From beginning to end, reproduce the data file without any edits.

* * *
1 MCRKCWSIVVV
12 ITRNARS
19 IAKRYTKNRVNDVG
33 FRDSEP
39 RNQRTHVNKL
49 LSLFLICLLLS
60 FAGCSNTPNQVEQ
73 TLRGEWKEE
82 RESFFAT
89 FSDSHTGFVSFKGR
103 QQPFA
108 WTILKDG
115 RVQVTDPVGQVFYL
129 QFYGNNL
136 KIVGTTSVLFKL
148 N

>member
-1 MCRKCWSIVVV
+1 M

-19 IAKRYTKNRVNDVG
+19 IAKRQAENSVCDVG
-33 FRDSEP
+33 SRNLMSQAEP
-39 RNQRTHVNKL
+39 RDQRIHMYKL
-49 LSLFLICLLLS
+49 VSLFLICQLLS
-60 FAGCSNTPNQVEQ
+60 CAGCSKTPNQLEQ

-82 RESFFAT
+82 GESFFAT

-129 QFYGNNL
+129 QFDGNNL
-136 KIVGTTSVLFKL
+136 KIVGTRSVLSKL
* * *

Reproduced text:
1 MCRKCWSIVVV
12 ITRNARS
19 IAKRYTKNRVNDVG
33 FRDSEP
39 RNQRTHVNKL
49 LSLFLICLLLS
60 FAGCSNTPNQVEQ
73 TLRGEWKEE
82 RESFFAT
89 FSDSHTGFVSFKGR
103 QQPFA
108 WTILKDG
115 RVQVTDPVGQVFYL
129 QFYGNNL
136 KIVGTTSVLFKL
148 N

>member
-1 MCRKCWSIVVV
+1 M

-19 IAKRYTKNRVNDVG
+19 IAKRQAENSVCDVG
-33 FRDSEP
+33 SRNLMSQAEP
-39 RNQRTHVNKL
+39 RDQRIHMYKL
-49 LSLFLICLLLS
+49 VSLFLICQLLS
-60 FAGCSNTPNQVEQ
+60 CAGCSKTPNQLEQ

-82 RESFFAT
+82 GESFFAT

-129 QFYGNNL
+129 QFDGNNL
-136 KIVGTTSVLFKL
+136 KIVGTRSVLSKL